The events of the last year, aka lengthy lockdowns and the pandemic, necessitated that William and Kate take their do-good game remote, meaning we have seen and heard them via video chats far more than ever before. They invited people, literally, into their home and lives, dramatically accelerating the seismic shift that was already underway when it came to the royal status quo. Those previously invisible boundaries between William and Kate's public and private selves dissolved just much touch more.
Similarly, the last year has seen both the Cambridges step up and start to far more vocally and assertively push their chosen causes, namely wildlife conservation and climate change and early childhood intervention. We have seen the duke give a TED talk and front two nature documentaries and the duchess do her first social media Q+A.
Given all of this, I think we can expect their YouTube offerings to be far more compelling human storytelling, and sharing voices other than their own.
All of which sounds ominously close to what the Sussexes are working on.
This is not the first time the Cambridges and the Sussexes have fought something of a social media duel. Cast your mind back to 2019 when Harry and Meghan split off their office and royal presence from Kensington Palace and set up their own staff and Instagram account.
The posts they each shared, the number of likes and comments they each garnered and the curious overlap in terms of when the accounts posted soon became nearly daily fodder for debate and triggered endless reams of comparison.
Like it or not, they were ceaselessly held up against one another.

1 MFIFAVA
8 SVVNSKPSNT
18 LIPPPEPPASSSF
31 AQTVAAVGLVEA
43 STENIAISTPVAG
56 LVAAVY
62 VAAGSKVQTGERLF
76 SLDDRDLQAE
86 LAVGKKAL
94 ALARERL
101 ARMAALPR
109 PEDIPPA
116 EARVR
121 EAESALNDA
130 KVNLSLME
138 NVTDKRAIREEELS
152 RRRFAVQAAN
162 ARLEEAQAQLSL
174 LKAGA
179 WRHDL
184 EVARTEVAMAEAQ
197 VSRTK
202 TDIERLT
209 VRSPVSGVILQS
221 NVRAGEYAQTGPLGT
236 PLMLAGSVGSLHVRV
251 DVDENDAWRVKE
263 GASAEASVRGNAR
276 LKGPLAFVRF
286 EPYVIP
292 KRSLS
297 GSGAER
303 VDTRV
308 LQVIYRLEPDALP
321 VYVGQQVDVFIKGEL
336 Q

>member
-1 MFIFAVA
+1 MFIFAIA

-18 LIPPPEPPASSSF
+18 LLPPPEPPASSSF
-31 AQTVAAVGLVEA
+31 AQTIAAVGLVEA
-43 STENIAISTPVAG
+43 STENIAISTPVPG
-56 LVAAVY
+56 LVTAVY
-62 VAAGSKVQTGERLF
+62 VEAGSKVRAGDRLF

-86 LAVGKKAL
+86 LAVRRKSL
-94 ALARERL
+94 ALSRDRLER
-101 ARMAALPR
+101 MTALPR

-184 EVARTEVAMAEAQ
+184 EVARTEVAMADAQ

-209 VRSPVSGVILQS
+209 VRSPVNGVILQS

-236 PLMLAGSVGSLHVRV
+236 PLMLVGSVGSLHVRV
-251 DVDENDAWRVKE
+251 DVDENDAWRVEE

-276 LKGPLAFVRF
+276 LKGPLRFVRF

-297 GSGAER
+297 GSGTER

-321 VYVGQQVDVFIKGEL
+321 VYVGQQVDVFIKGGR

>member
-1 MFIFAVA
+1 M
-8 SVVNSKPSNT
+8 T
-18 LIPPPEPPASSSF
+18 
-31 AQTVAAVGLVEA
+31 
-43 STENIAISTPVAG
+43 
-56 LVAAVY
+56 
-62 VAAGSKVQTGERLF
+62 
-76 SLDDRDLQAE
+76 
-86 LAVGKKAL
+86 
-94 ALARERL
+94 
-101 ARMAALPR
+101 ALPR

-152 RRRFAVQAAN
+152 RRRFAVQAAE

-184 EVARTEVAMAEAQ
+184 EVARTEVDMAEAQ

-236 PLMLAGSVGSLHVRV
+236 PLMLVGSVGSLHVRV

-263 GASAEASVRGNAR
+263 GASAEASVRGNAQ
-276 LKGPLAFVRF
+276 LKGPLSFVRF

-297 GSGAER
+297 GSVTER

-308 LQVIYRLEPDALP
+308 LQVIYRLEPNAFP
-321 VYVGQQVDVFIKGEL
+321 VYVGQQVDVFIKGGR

The same is likely to happen here too.
Every time either ducal duo launches some new video it will be poured over and tracked, forced to exist in perpetual, exhausting competition with whatever the other couple have been producing.
Both couples are now getting set to fight for visibility, viewers, clicks, attention and critical praise in a realm that only one of the quartet (Meghan of course) has any experience in.
What might it take to come out on top, temporarily at least? I'm so glad you asked.
To me, the secret lies in one thing. Access. We want to see into both couples' lives and living rooms, to be given delicious entree into their worlds and to watch them chat, laugh, and lark about.
It would seem that William and Kate know this. A week ago they put out an overly stylised, professionally produced home movie showing them and their children indulging in some suitably outdoorsy pursuits. Then there was the launch video they debuted in the early hours of Thursday on their newly minted YouTube channel which featured behind-the-scenes clips of the couple bantering with one another, by far and away one of the most intimate and personal glimpses we have ever been afforded into their marriage.
Winning might just necessitate giving punters the voyeuristic thrill and frisson we all crave.
The biggest winner here will be us, the prying public.
In 2021, to the victor go the views.
• Daniela Elser is a royal expert and a writer with more than 15 years' experience working with a number of Australia's leading media titles.